(Reuters) – Despite a strong start to this decade in 2010, emerging market stocks underperformed developed market peers and were weighed down by events such as the Chinese market sell-off, debt crises in Turkey and Argentina and the Sino-U.S. trade war.
MSCI’s index of emerging market stocks has risen just 15% since the start of 2010, while the MSCI World index delivered a massive 104% return in that period.
Thailand, Philippines and Taiwan led emerging markets, with gains of more than 50% each over the past decade, while Greece, Turkey and Czech Republic bottomed the list with negative returns.
The period from 2010 to this December also saw turbulent foreign portfolio flows into emerging markets as overseas investors balked during periodic swings in risk appetite, including a period of rising U.S. interest rates as major central banks began to unwind their crisis-era stimulus.
Despite the volatility, share prices broadly kept pace with earnings growth.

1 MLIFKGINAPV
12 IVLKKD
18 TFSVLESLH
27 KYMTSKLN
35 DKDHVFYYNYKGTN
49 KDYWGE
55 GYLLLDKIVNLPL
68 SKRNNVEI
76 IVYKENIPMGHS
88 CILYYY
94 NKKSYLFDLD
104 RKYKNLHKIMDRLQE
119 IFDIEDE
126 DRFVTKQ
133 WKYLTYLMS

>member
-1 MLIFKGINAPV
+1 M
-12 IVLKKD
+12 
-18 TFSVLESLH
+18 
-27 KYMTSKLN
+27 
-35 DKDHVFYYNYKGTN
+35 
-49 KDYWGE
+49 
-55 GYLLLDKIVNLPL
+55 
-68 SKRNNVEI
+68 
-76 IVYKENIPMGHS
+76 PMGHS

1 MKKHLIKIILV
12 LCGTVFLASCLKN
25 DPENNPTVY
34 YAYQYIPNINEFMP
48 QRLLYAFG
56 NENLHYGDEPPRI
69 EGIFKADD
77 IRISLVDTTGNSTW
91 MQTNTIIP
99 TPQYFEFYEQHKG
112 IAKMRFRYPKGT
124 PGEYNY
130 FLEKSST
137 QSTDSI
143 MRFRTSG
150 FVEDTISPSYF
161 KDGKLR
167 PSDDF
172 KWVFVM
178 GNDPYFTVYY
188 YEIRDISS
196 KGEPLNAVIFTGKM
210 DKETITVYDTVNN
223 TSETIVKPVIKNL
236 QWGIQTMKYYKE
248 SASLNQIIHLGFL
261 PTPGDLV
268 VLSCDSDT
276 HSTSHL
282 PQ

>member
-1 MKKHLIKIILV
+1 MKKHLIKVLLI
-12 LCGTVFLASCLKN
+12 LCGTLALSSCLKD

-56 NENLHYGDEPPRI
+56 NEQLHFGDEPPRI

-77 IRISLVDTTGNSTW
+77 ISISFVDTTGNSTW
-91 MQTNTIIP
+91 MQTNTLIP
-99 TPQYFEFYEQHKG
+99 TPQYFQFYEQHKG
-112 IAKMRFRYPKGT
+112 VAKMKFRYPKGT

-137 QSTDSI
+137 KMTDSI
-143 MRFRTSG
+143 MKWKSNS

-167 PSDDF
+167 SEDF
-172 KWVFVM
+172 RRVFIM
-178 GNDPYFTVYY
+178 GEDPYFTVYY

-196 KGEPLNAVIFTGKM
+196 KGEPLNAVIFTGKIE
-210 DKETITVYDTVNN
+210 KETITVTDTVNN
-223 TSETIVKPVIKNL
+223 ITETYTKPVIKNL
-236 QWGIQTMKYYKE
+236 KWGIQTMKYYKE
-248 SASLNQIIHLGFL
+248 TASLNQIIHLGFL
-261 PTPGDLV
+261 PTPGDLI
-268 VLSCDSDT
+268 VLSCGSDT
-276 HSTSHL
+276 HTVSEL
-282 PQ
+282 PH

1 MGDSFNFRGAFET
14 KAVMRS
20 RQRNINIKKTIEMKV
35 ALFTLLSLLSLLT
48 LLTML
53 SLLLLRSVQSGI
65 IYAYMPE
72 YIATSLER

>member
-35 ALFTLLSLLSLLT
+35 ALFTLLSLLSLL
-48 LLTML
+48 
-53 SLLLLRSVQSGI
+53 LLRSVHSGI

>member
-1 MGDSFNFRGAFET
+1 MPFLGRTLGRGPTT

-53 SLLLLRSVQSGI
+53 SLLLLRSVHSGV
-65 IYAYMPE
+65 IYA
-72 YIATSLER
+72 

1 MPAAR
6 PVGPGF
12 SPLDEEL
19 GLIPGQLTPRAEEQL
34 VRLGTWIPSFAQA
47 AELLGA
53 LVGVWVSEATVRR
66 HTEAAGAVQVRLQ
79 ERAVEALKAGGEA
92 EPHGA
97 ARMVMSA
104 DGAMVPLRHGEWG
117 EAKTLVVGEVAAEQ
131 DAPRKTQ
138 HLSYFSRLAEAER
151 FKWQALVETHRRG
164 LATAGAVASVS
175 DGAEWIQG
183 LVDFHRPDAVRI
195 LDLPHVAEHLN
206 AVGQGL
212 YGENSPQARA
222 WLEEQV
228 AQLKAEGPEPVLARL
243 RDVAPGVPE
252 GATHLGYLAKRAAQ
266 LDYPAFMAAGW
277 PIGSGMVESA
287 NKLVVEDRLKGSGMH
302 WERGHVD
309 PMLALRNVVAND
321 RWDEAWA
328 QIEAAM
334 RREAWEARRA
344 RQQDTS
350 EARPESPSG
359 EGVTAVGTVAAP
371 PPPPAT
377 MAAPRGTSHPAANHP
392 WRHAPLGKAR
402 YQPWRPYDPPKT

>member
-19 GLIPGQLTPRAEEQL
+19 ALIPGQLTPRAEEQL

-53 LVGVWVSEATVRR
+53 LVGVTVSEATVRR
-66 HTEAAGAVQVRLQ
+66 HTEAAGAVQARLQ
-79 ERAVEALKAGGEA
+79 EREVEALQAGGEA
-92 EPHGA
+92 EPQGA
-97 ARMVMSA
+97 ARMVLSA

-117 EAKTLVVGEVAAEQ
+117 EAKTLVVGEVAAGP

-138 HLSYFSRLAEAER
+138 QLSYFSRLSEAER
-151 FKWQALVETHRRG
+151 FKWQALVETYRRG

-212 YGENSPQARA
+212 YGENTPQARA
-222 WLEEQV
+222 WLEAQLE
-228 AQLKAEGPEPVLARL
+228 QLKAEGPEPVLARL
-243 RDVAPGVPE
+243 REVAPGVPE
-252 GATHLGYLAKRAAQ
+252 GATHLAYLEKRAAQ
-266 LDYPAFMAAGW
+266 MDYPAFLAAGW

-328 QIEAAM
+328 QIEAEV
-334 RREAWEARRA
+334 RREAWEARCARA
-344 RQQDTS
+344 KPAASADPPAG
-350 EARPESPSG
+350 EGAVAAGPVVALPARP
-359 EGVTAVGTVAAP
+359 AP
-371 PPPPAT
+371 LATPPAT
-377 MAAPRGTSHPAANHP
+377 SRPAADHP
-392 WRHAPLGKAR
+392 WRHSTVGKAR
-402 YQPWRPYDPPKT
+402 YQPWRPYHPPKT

The MSCI EM index’s forward 12-month price-to-earnings ratio was at 11.8 at the end of November, compared with its 10-year average of 10.9. Its lowest was 8.5 in October 2011, and the high was 13.09 in January 2018.
China and Poland saw the biggest drop in their P/E ratios in the past decade, making them cheaper. Thailand saw the biggest rise in the valuation ratio.
Russia and Czech Republic lead the dividend yields league table, while India had the lowest yield. Russia’s dividend yield rose to 6.8% at the end of November, compared with 1.6% at the start of 2010. Chile’s dividend yield also rose to 3.6% from 1.3% in that period.
EM firms’ profits slowed after they posted solid growth of 40% in 2010, according to a Reuters analysis of 4402 firms, due to a combination of factors such as a fall in commodity prices, slowing demand for tech products and the U.S.-China trade dispute.
The analysis showed that EM firms’ profit growth lagged those of developed market firms for most part of the decade
China, Mexico and Thai firms had the highest median profit growth of 10% or more for the past 10 years, while Hungary, Egypt and Turkey had negative median growth.
Yet, emerging market firms also cut down their debt levels and slowed their expansion plans due to falling demand for their exports.
Reporting By Patturaja Murugaboopathy; Additional Reporting by Gaurav Dogra in Bengaluru; Editing by Vidya Ranganathan and Simon Cameron-Moore
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